Between grief and relief

A number of years ago, when both my parents were into their 80s, a friend asked how I was going to cope when they both died. I thought a second and said, “I think I’ll take the first free breath of my life”. Now I’m there, my dad having died 2 years ago and my mother last month.

Right now, of course, the loss of my mother is fresh and in this case we’d been living in the same house for almost 24 years so I’m also feeling a general loss of companionship. I’m still at the phase of bursting into tears multiple times a day and wishing she could still be here.

But I also feel that sense of relief. The immediate relief is at being set free from the caretaker duties. I was glad to be able to keep my mom well cared for, but it was a lot, especially since my own health issues didn’t disappear just because she needed me. But concerning both parents the story had bigger dimensions.

They each survived a fairly awful childhood and both were clearly emotionally damaged. Besides being physically and emotionally abusive, they also had very vulnerable child-like aspects and I knew from an early age that they both relied on me–their only child–somehow to make up for their troubles, to keep them from breaking, etc.

After having met both my parents and spent some time, one of my friends told me that if I ever operated with a feeling of being watched all the time (I did) I came by it naturally as they were each intensely focused on me and my every move. I felt that pressure most of my life.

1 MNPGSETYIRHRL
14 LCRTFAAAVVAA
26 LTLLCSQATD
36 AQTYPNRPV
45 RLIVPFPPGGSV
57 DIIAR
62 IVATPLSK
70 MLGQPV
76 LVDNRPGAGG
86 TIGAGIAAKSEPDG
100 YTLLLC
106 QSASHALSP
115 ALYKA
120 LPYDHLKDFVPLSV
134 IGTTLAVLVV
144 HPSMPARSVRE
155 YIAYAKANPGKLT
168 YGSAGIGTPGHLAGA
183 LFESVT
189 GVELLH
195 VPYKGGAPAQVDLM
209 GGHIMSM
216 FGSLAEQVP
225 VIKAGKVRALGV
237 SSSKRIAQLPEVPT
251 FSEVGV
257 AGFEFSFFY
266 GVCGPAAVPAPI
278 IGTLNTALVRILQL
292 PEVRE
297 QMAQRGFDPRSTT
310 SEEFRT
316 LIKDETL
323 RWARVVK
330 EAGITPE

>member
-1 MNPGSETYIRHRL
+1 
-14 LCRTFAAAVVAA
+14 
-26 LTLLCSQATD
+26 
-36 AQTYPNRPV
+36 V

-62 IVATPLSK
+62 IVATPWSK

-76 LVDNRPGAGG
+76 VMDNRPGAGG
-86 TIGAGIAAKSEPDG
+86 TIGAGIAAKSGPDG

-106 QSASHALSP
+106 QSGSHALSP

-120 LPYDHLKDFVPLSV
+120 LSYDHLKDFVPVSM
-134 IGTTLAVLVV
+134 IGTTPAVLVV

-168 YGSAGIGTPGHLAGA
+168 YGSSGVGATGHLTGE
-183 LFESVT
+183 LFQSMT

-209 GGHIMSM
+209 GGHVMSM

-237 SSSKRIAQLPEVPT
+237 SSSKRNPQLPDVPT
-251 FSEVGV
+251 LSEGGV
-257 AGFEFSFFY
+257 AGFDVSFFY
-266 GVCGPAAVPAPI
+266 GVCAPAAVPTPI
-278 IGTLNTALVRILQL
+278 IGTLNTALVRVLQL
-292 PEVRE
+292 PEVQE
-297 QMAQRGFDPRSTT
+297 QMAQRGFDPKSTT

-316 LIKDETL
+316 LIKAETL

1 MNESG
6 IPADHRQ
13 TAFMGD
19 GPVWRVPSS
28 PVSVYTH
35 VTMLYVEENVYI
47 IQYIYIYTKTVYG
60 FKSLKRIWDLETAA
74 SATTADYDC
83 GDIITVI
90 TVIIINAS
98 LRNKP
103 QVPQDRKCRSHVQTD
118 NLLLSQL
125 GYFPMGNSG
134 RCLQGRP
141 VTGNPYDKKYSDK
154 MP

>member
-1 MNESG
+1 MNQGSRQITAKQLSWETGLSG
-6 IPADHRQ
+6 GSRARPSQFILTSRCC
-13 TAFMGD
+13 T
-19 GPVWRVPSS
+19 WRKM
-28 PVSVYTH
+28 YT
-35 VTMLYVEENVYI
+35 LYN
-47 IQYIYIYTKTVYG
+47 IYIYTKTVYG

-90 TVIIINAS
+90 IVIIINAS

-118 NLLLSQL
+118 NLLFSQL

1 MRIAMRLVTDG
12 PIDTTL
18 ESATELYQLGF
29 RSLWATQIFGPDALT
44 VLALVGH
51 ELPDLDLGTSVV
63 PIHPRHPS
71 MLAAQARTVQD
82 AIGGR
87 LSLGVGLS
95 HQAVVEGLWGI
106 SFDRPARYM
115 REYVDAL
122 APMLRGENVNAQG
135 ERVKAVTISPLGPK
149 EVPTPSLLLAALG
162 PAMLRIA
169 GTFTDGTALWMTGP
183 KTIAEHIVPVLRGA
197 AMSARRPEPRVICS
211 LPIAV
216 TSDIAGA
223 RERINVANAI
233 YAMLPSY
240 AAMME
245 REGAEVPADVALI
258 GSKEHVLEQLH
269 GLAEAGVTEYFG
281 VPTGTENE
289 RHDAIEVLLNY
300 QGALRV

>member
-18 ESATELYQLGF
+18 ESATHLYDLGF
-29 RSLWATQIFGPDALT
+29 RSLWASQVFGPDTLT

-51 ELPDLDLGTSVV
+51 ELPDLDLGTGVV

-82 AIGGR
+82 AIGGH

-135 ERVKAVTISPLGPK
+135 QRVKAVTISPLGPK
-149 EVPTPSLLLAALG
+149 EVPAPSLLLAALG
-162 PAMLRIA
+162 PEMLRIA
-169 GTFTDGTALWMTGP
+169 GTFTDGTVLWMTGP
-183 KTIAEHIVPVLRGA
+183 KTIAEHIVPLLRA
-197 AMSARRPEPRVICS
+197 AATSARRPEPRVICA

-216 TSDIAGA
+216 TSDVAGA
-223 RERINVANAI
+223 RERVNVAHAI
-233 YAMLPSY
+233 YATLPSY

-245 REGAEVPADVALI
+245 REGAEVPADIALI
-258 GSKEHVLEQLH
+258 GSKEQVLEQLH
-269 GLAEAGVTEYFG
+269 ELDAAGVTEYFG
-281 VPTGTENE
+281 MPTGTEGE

So, while I’m also sad to have lost them and sad that their lives held so much unhappiness, I also feel great relief peeking through the grief. I can take a free breath now. Sometimes I feel guilty for that relief. More of the time I feel like it’s only fair to get to live a portion of my life without their needs and expectations hovering over my shoulder.

I’m also really glad I went through the Fisher-Hoffman process long ago and continued to use the process to explore inner feelings, the past, etc. I released huge amounts of anger toward them long ago. With mom that remained a work in progress till we were finally able to just say “I love you” near the end and sit holding hands. With my dad I had actually managed to transform from the place of underlying anger constantly seething, to feeling much more balanced in my dealings with him, even tender as he grew more fragile.

I feel that work with the F-H process is helping me a lot to work through these shifting emotions and also studies with the same facilitator which she called “Emotional Mastery”. Both helped me to just allow emotions to move in, to feel the feelings, to know that I can choose to move to another, etc. Our society doesn’t do enough (anything?) to help people feel their feelings and learn to navigate them.

At a time like this, not only am I grateful for the calm and equanimity 36 years of yoga and meditation have brought me, but so grateful for all I’ve learned about feelings and emotions. Even twenty years ago I’d have fallen apart (and driven my friends crazy with my anxiety) at all I’ve had to cope with in the last 2+ years. I feel like I’m making my way pretty well through volatile emotions while still being able to get done what must be done so much better than I ever could have in the past.